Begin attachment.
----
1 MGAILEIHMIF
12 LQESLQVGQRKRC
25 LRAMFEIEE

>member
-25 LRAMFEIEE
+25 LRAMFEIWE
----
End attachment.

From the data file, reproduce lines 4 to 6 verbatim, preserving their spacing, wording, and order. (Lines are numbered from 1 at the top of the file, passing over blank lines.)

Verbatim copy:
>member
-25 LRAMFEIEE
+25 LRAMFEIWE